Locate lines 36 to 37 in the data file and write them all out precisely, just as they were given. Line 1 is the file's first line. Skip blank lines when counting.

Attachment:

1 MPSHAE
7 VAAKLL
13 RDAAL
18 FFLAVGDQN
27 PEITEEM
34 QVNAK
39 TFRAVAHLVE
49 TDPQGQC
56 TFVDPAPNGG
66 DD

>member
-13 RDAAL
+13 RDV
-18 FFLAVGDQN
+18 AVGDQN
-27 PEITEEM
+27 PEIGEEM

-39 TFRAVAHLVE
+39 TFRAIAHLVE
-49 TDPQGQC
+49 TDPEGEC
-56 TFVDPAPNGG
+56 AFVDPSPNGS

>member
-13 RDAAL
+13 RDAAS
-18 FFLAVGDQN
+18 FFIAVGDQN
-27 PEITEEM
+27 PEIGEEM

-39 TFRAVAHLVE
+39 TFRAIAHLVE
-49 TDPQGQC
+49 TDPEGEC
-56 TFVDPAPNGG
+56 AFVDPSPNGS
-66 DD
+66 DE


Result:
+56 AFVDPSPNGS
-66 DD